- EXECUTIVE SUMMARY
The arrival of Tropical Depression 12E in El Salvador on 10 October 2011 brought unprecedented heavy rainfall, accumulating more rain than Hurricane Mitch in 1998, and exceeding rain levels registered in the last 50 years. Due to the persistence of the storm, two low-pressure systems were generated, leading to torrential rains for more than ten days, causing severe flooding and landslides in 181 municipalities of most of the country’s 14 departments, affecting more than 500,000 people and flooding 2,000 km2, equivalent to 10% of the country.
This record-breaking rainfall levels caused all of the nation’s dams to reach their maximum capacity levels, thus triggering a rise in the discharge volume to 9,000 cubic metres per second, further flooding populated zones and crops downstream, similar to what occurred with the devastating Hurricane Mitch in 1998. Data from the Ministry of the Environment and Natural Resources shows that the levels of rainfall between 10 and 18 October reached 1,500 millimetres. El Salvador’s historical annual average rainfalls are 1,800mm. With 2,378 mm due to the DT12E, 2011 in El Salvador is the second highest rainfall year.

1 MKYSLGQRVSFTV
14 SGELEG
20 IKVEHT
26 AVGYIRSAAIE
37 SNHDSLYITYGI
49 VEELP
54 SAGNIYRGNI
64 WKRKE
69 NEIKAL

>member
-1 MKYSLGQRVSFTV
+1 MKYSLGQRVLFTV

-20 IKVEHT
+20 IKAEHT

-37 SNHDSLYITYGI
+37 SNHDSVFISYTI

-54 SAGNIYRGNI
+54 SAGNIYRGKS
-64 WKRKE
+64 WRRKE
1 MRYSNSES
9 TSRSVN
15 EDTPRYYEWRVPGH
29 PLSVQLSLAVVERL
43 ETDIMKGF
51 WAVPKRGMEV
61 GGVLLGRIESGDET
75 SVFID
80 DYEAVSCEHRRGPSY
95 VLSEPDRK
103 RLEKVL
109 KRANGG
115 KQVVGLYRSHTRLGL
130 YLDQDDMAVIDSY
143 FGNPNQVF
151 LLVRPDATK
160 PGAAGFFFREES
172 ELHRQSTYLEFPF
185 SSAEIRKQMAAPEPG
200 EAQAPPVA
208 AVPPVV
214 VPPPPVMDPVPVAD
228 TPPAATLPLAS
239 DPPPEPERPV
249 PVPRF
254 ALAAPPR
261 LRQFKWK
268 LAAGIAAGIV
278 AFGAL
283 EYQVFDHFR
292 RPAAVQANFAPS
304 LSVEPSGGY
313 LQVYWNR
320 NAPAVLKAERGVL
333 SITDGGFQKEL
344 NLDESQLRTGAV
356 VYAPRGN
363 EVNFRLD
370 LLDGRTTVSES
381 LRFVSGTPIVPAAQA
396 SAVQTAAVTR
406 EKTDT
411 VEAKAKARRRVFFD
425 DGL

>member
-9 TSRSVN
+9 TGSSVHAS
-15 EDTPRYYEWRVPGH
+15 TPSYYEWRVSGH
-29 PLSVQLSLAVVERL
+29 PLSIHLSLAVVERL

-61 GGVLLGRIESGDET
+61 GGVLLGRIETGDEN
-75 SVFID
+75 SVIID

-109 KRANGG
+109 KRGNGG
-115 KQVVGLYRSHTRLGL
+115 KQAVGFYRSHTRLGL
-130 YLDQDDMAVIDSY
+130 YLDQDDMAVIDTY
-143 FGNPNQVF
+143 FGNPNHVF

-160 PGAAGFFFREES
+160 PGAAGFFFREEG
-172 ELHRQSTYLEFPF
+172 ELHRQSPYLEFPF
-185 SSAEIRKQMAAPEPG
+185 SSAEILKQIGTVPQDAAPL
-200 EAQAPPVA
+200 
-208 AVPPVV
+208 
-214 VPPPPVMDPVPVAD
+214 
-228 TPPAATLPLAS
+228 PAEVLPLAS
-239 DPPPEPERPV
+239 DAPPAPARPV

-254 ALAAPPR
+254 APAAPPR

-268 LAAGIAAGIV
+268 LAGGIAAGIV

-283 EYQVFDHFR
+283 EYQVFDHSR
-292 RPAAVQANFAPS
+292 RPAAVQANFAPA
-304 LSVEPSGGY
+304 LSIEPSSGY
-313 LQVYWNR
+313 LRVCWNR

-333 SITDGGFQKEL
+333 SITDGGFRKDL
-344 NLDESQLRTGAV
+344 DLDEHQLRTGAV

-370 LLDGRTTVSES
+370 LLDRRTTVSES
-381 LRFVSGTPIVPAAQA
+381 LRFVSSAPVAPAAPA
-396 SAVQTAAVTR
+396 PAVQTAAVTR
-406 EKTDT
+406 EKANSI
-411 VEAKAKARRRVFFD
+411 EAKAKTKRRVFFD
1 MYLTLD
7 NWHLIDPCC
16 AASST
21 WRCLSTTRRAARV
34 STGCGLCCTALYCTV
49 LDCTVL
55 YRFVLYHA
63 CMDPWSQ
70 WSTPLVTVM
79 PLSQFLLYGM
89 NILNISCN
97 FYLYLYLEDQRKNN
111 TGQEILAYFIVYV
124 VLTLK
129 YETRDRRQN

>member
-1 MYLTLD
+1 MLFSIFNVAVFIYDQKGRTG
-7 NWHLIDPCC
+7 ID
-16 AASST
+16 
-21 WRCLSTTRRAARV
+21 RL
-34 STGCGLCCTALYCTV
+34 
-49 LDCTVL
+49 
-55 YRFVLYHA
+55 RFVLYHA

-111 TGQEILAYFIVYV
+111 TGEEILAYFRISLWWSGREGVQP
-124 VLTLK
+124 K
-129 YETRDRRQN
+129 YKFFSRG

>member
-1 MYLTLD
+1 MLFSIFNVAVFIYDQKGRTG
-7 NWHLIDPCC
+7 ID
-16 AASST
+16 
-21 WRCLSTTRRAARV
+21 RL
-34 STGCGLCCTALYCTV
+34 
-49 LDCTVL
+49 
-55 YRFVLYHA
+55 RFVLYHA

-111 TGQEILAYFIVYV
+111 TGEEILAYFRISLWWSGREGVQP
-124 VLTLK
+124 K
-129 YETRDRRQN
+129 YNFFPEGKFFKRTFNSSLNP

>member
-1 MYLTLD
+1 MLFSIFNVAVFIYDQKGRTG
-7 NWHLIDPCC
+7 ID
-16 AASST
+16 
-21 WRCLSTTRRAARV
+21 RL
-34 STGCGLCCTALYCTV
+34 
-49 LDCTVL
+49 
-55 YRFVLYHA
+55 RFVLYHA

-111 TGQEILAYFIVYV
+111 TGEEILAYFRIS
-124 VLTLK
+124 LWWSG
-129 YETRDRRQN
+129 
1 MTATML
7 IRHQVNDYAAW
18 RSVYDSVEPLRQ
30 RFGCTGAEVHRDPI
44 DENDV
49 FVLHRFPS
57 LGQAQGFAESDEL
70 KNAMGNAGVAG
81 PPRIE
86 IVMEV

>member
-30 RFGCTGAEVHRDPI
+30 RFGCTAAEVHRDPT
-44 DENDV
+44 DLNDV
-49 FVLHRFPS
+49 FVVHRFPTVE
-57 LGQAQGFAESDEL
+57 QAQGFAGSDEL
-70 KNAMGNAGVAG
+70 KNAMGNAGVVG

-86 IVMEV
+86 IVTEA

Due to the extent and magnitude of the impact, as well as the severe damage caused by rains in agricultural areas and infrastructure, El Salvador now faces one of the greatest disasters in its history.
- UN Office for the Coordination of Humanitarian Affairs
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